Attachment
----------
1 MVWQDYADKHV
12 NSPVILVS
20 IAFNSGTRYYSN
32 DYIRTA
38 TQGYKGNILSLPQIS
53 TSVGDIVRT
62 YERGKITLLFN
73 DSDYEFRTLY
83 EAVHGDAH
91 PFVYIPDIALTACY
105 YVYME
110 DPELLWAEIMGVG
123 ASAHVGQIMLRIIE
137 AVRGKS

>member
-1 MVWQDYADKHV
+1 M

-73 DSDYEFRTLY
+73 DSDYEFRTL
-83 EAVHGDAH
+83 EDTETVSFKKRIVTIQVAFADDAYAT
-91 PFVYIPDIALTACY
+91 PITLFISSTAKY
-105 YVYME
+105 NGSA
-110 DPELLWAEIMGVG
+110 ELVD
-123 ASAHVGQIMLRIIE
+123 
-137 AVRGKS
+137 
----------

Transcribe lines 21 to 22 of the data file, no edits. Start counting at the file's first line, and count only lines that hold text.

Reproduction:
+83 EDTETVSFKKRIVTIQVAFADDAYAT
-91 PFVYIPDIALTACY